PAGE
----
As a venture capital broker, active in the resource market, I look worldwide for the best opportunities for my risk tolerant clients. One country that keeps coming to my attention is Mexico. Junior resource companies grow and create shareholder value by discovering and developing mineral deposits, ideally ones rich enough to attract the attention of acquisition-minded senior producers. Some juniors aspire to become producers by reviving historic mines or partially developed projects with near-term production potential. Many of these companies have found that Mexico is one of the best places in the world to pursue their goals. It offers many advantages -- vast geological potential, a favorable investment climate, and an enduring mining tradition.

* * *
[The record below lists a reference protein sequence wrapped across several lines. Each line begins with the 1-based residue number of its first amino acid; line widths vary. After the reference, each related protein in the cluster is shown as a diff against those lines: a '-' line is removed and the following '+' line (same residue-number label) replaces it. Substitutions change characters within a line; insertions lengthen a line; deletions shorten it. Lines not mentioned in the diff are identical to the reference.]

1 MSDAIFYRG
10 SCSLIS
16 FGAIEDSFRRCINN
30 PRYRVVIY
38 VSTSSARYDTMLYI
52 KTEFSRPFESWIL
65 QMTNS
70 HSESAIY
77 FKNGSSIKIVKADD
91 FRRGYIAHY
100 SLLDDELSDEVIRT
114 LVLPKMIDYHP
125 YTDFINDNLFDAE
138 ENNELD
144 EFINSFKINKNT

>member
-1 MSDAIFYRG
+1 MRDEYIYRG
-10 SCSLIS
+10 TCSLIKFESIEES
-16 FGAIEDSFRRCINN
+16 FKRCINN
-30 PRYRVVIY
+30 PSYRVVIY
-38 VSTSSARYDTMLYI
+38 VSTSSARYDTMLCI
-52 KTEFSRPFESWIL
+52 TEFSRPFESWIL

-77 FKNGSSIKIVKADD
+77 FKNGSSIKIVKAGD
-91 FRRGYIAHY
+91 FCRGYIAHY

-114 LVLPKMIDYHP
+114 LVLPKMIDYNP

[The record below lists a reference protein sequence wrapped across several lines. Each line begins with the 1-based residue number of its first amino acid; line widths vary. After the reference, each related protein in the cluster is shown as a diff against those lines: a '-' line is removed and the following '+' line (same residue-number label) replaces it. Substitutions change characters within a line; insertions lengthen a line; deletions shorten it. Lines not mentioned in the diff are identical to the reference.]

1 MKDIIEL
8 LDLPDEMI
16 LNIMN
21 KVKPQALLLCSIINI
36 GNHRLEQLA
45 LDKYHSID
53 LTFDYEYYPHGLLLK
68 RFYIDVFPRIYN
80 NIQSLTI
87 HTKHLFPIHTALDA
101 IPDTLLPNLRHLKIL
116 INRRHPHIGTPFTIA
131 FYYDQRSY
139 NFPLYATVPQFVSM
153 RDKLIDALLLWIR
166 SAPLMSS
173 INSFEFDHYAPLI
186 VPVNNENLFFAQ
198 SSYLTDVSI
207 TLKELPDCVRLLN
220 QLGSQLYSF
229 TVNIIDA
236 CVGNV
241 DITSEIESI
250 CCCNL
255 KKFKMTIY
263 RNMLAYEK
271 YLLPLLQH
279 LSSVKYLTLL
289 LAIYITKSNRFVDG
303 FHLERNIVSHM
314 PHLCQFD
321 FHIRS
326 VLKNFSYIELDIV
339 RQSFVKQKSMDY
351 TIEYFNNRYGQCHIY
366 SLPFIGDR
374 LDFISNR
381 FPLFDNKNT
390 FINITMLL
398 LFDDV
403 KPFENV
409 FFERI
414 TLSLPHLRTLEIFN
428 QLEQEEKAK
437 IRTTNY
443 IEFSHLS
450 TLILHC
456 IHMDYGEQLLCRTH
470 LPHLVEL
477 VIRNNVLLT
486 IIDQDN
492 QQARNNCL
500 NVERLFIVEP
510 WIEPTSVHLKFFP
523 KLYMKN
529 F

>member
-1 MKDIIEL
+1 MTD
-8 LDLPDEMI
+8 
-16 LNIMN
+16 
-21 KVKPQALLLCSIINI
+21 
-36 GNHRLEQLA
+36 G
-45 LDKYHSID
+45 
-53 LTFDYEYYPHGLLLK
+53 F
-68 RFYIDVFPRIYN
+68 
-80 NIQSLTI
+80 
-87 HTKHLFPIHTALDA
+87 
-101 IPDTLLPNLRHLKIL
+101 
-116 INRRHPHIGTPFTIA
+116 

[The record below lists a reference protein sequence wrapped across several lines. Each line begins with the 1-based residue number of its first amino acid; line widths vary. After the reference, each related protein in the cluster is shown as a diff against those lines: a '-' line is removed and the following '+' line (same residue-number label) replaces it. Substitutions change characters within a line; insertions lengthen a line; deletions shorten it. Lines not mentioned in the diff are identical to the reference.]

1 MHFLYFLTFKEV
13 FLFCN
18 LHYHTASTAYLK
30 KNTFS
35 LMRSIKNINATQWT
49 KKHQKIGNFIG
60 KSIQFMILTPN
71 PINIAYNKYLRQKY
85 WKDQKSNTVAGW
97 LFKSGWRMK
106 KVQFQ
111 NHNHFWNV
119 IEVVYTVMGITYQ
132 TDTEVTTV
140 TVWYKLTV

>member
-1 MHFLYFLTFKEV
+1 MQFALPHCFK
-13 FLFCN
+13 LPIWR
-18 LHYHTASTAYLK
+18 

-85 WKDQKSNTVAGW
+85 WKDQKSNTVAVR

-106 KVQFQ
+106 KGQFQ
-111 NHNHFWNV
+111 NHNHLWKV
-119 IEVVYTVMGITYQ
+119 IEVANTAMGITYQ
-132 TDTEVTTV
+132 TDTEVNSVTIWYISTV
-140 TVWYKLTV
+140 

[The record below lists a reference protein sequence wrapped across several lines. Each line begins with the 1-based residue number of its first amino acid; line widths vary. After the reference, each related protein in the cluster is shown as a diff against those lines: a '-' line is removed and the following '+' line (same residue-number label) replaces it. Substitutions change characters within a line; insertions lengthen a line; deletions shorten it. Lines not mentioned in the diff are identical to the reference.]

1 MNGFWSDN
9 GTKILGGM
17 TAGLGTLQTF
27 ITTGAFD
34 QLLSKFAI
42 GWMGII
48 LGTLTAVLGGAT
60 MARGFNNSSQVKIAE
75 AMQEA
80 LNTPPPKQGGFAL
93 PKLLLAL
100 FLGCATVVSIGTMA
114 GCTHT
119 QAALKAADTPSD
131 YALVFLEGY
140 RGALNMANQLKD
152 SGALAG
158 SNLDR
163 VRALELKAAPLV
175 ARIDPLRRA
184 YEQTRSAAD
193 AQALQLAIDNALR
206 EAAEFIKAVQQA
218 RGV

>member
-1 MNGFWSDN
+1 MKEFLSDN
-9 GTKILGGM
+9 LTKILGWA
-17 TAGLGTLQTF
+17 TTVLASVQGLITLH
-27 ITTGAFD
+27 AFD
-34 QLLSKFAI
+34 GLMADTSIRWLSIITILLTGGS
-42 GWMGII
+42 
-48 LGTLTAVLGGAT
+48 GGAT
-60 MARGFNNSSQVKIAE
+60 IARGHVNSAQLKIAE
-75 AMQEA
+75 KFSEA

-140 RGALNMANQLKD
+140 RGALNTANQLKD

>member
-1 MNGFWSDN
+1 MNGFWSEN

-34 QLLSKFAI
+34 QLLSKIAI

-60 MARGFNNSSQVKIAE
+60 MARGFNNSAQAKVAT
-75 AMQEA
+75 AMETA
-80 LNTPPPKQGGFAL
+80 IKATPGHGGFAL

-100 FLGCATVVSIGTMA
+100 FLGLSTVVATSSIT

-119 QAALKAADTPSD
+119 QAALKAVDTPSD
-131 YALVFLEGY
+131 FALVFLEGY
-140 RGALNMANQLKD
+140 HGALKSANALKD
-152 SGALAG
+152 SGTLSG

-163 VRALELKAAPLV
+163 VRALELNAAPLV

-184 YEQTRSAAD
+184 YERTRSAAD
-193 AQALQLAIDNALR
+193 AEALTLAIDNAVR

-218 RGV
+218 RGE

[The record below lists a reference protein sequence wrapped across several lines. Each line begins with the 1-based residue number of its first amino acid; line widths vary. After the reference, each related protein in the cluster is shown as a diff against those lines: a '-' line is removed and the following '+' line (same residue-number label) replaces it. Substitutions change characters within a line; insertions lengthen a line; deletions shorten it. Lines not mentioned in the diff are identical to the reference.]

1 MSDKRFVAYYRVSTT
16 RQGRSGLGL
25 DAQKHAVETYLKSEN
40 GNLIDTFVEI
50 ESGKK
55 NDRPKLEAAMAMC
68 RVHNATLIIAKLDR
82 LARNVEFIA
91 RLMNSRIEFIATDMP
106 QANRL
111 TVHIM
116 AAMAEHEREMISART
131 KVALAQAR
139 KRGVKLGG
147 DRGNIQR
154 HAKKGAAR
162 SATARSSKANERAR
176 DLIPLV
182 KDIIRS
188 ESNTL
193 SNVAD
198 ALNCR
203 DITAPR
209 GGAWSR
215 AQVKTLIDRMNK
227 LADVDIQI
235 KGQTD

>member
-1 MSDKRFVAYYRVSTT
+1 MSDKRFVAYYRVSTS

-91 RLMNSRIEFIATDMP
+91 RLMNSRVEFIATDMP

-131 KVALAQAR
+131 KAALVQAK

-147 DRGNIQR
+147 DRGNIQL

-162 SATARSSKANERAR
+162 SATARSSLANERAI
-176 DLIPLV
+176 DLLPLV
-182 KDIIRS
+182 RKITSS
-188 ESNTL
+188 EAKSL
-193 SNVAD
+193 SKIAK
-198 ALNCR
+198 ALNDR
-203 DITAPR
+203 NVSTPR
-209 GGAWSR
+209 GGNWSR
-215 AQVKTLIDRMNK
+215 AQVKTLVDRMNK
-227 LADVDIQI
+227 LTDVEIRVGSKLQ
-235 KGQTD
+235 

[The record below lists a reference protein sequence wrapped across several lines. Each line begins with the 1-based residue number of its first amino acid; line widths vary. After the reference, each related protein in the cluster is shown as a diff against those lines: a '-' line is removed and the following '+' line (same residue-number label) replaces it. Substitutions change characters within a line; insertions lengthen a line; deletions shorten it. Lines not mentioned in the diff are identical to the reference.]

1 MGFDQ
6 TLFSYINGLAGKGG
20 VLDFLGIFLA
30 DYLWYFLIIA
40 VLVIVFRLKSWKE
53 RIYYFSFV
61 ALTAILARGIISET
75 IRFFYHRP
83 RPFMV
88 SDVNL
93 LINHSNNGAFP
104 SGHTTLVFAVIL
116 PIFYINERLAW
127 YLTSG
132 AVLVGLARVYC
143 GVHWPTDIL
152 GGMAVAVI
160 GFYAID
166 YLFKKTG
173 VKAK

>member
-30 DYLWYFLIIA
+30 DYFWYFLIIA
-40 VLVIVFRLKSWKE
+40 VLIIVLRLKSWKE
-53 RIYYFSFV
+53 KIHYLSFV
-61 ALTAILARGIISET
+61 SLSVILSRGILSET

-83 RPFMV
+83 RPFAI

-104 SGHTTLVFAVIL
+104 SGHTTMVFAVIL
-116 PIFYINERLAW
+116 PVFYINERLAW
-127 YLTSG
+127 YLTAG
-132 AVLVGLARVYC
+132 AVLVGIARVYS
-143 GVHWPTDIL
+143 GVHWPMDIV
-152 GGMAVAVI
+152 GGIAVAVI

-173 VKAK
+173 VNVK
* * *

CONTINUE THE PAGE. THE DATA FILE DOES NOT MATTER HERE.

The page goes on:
Mexico is experiencing an exploration boom and a mining renaissance led by junior companies, and fueled by robust prices for gold, silver and other mineral commodities. This bull market for metals pushed global exploration spending to a new high of US$7.5 billion in 2006, the fourth consecutive yearly increase since the bottom of the cycle in 2002. Junior companies led this recovery and now account for more than half of global exploration spending, with almost 50% of this directed at precious metals. The latest survey tracking industry spending shows that exploration dollars flow to countries with good geology and favorable mineral policies. And the traditional big three -- Canada, Australia, and the United States -- topped the list of favored destinations in 2006 for these reasons. However, Mexico jumped to fourth from sixth place in this latest survey, and also made the "top-ten" lists for best investment climate and best mineral potential in another recent survey by the Fraser Institute.